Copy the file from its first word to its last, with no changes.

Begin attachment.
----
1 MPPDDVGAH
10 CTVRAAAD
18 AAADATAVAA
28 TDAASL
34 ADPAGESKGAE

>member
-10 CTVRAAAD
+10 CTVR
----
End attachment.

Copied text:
1 MPPDDVGAH
10 CTVRAAAD
18 AAADATAVAA
28 TDAASL
34 ADPAGESKGAE

>member
-10 CTVRAAAD
+10 CTVR